The company has repeatedly argued it was difficult to establish if the rate of cancer cases among former miners was greater than those occurring in the wider population.

"That there was radioactivity in Mounana is a reality. (But) to what degree and to what extent the workers were affected, it will be very difficult to establish," a former senior executive of the mine told AFP, on condition of anonymity.

In similar disputes elsewhere in the world, experts acknowledge the difficulty of pinning cancer and respiratory diseases on nuclear exposure at work.

Smoking and other "lifestyle" habits could, for instance, be a cause.

- 'We are sick' -

Areva has been under pressure to compensate its employees for more than a decade.

In 2007, French NGOs Sherpa and Medecins du Monde (Doctors of the World) carried out field surveys in Mounana and in Niger, another Areva uranium mining site.

They published a report denouncing what they described as high rates of cancer among former employees.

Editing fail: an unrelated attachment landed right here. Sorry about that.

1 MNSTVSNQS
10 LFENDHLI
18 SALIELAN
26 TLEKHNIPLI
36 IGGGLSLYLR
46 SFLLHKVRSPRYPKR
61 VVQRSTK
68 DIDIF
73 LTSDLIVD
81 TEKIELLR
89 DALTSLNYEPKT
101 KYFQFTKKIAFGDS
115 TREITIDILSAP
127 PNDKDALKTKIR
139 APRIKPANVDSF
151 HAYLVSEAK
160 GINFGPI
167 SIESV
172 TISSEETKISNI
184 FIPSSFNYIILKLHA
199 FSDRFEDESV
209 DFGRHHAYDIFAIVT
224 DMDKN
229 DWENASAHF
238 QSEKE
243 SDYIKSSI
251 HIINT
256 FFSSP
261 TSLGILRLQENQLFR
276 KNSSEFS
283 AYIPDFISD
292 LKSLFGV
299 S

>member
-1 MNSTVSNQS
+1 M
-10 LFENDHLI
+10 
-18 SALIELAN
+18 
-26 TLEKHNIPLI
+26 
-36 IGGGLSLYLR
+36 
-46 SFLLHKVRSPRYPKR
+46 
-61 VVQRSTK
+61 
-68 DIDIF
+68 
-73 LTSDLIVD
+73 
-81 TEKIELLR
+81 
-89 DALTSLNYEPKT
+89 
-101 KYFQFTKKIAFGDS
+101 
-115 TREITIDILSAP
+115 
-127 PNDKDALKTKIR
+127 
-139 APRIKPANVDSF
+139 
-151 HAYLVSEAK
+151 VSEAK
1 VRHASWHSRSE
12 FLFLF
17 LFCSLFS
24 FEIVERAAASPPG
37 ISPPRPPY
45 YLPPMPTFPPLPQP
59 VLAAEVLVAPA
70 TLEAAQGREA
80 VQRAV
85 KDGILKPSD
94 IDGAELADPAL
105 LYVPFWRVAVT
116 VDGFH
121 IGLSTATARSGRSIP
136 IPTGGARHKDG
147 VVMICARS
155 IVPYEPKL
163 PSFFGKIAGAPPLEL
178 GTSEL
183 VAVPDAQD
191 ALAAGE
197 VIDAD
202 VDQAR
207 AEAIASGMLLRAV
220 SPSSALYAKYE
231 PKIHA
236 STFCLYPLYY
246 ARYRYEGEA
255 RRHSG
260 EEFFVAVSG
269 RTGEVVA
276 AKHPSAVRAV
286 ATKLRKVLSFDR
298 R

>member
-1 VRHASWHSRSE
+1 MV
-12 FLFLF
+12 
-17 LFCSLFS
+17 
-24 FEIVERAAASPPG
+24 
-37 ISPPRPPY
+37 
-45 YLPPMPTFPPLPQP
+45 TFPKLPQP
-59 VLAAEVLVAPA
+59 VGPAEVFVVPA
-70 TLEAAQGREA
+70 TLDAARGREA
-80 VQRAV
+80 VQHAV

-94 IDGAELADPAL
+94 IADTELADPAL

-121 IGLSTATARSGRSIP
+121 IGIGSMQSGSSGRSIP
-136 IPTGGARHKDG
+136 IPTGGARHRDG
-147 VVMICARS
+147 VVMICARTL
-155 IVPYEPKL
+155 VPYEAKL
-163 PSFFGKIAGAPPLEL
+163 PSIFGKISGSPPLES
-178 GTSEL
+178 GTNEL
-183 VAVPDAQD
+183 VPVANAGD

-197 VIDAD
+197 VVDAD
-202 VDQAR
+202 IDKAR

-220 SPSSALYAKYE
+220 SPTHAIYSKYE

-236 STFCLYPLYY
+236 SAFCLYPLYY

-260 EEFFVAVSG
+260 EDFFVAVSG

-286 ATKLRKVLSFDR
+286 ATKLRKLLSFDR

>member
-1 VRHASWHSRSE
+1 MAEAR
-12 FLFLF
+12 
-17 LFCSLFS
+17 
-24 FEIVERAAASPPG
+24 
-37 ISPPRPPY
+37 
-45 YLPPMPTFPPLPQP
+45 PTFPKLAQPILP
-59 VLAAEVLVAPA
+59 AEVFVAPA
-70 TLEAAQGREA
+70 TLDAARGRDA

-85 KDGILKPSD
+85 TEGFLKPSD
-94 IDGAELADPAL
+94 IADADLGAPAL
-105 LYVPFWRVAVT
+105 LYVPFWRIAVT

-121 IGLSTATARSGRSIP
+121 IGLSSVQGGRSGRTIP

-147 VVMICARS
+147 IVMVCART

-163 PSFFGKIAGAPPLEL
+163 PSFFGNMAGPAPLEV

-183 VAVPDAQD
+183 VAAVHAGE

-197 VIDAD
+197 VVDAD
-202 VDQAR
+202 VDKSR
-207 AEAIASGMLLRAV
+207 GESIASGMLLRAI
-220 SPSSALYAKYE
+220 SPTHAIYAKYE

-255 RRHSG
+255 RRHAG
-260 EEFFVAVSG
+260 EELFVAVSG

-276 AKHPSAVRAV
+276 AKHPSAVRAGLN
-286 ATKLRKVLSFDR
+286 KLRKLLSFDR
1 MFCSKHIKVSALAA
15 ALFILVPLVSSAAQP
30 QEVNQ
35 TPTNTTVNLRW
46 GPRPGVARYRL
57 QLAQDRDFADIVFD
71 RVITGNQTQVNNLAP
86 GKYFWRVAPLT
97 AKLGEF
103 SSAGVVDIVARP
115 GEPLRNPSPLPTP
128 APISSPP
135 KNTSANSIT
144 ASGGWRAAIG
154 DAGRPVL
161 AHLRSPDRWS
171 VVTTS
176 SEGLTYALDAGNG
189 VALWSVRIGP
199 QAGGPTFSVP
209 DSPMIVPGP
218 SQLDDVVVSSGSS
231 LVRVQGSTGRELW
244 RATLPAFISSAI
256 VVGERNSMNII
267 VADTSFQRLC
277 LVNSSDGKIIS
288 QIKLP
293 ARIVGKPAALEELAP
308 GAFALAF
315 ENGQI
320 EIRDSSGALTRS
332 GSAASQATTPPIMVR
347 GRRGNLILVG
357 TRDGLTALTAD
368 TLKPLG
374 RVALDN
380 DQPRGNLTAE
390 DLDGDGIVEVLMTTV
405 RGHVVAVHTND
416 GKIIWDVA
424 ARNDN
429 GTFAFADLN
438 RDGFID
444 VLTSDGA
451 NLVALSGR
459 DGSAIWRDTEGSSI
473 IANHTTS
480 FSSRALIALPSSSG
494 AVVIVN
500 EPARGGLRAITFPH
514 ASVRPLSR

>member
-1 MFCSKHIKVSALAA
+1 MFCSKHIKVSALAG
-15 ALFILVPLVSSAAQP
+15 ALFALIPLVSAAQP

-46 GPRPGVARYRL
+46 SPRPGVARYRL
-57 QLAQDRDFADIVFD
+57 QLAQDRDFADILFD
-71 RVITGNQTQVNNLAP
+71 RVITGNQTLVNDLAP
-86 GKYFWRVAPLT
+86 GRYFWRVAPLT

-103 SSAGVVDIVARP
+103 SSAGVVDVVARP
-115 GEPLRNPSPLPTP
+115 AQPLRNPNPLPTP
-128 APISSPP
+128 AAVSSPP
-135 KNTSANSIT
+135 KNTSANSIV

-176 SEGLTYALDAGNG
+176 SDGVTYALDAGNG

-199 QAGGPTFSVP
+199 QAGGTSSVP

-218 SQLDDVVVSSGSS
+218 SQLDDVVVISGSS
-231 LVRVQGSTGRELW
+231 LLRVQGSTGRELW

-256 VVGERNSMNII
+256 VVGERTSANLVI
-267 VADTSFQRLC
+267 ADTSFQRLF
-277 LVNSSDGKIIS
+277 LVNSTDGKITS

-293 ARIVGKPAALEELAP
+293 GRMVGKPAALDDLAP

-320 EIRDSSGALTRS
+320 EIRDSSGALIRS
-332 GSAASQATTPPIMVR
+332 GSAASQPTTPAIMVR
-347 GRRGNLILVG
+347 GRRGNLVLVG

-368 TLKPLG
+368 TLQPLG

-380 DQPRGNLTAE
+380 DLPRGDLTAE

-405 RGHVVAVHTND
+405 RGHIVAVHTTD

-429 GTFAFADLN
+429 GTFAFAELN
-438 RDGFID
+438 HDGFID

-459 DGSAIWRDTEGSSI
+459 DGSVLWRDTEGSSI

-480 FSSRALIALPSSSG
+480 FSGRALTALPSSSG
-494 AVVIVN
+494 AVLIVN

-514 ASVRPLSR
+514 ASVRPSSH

Areva agreed to investigate the situation and launched a health initiative in 2009 -- the Mounana Health Observatory (OSM) -- promising to pay compensation and treat former miners who fell ill, provided scientific and medical panels confirmed their disease was attributable to industrial causes.

Seven years on, not one former employee has been compensated.

"I've had difficulty breathing for 10 years," says 77-year-old Roland Mayombo, who spent 27 years in the mine.

"I went to the OSM four times a year, but I have never had a result," he complained.

"We decided to stop going (to the OSM) because no one has ever given us our analysis results," said Estime Beno Ngodi, president of MATRAC, who says he is suffering from lung cancer.

COMUF accuses MATRAC of spreading "misinformation" and defends its handling of the health initiative.

It looked at more than 650 former workers but suspended the project in 2015 because of a boycott by MATRAC, says Gilles Recoche, COMUF's director of the board.

"We're proud of having set up a unique tripartite structure, which enabled former COMUF workers to benefit from a free medical visit," he adds.

For the surviving miners, their long battle to prove a direct link between their illness and uranium contamination goes on. But, for many, age and sickness are wearing them down.

"It's battle between David and Goliath," sighs Massala.